Able seamen Ricky Lumio was one of six crew working down number 2
hold on the Pamananian flag of convenience Halo Cygnus on the afternoon
of March 8 when the second ship hit: "I heard a big crash and water
cascaded in, then I looked starboard and saw the bow of a ship come
through the hold. I ran for my life. We were all shouting. I got to the
ladder and climbed up with the water wrapping itself around me, chasing
me all the way up. I was soaked through."
The two bulk carriers, Halo Cygnus and the Las Sierras, both
flying the Panama flag of convenience, were on route to Australia, 600
nautical miles southwest of Guam when the collision took place.
It was a fine still day in the tropics just north of the equator.
US Coast Guard, Guam reports the seas were flat.
Visibility was excellent.
According to crew reports the second mate and radio operator
were on watch on the deck of the Halo Cygnus
shortly before the collision.
The Las Sierras was just a dot on the horizon.
The second mate later told the surviving crew
that he got a call to change course
and went to the bridge.
The ship had been heading for the northeast coast of Australia.
It was redirected to the west coast.
The radio operator had seen the Las Sierras
in the distance by telescope.
He then went back to his radio portside.
Minutes later the giant bow of the Las Sierras hit starboard,
smashing through the side of their ship.
Six of Ricky's workmates were trapped down the flooded hold,
two of them tangled in ropes they were
using to winch themselves up the side they were cleaning.
The impact of the water spun the ropes around them like a web,
dismembering one man's hand.
It was a terrifying two hours after impact
before the call came to abandon ship.
All surviving crew were moved on board the Las Sieras.
But within 48 hours ship management ordered them back
on the sinking bulk carrier to pump out ballast water
and keep the now badly listing Halo Cygnus afloat.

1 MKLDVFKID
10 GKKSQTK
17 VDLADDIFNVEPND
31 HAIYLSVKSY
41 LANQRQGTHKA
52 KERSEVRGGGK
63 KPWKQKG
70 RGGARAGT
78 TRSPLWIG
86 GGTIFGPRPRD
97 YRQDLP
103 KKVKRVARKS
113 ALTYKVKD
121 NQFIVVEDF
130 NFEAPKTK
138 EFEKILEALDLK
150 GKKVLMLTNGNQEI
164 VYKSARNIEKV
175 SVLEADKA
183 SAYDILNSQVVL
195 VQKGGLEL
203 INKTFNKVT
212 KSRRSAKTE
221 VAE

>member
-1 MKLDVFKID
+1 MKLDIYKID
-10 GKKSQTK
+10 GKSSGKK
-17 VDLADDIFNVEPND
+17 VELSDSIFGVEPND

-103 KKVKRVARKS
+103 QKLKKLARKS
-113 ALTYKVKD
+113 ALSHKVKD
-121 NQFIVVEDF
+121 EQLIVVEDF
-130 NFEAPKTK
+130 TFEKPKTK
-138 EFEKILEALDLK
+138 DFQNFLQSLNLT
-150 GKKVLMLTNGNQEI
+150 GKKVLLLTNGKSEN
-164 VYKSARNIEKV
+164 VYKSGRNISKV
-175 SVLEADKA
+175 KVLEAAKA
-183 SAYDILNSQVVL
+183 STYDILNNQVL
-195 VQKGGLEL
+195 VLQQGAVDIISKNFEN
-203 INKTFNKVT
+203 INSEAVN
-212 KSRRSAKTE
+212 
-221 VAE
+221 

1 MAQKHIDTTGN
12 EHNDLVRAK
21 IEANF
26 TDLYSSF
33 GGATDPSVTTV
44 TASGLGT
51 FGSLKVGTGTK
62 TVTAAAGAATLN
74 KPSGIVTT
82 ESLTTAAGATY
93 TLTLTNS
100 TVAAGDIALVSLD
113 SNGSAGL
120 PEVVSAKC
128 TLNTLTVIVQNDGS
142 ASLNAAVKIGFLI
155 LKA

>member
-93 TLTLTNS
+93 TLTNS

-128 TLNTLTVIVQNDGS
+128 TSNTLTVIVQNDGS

Chief engineer Godofredo Hermoso was first back on board.
"We worked each day, staying on the rescue boat at night.
It took six days before divers from Guam reached the vessel
and retrieved the bodies.
All this time we worked the ship
while our dead crew mates decomposed down the hold.
The smell was terrible.
All we could do was tie handkerchiefs around our noses.
Each day I worked I had the same strange experience.
Around 3 or 4 each afternoon, around the time of the accident,
I heard voices calling for help.
I could not understand what they were saying.
Their words were drowned out. I just heard their screams.
They were my friends and workmates.
The evening before the collision we had a karoki party in the TV room.
We were all singing.
All but one of the dead had wives and young children.
The eldest was only 38 years of age.
The youngest was only 22.
By the time they recovered the bodies
their faces were so decomposed
they had to get my friend Ricky
to identify each of the dead by their clothing.
The corpses were then put on the tug with the
surviving crew and transported back to Guam
Only for intervention from the International Transport Workers'
Federation, Godofredo may have had no choice.
The ITF voiced concern for the welfare of the survivors
and alerted its Philippines office which contacted crew.
An inquiry into the ship collision will now be left to Panama
were both ships were registered
so as to avoid scrutiny of safety and crew conditions in the first place.
"It will be a whitewash," said ITF Australia Co-ordinator Trevor Charles.
"These ships get away with murder. "
Only this February the ITF head office in London released a
damning report on the state of the Pamananian FOC registry.
The report brands Panama 'Number One' deficient flag state in the world. It
catalogues an "appalling record of maritime casualties, port state
control detentions, ships abandoned and seafarers cheated out of their
wages, among other serious deficiencies."
The ITF estimates that Panama earns around US$20 million a year
for selling its flag, but takes none of its responsibilities as a flag
state seriously. With its open registry Panama supports a system which
exploits seafarers and undermines the shipping industry," said ITF
Assistant General Secretary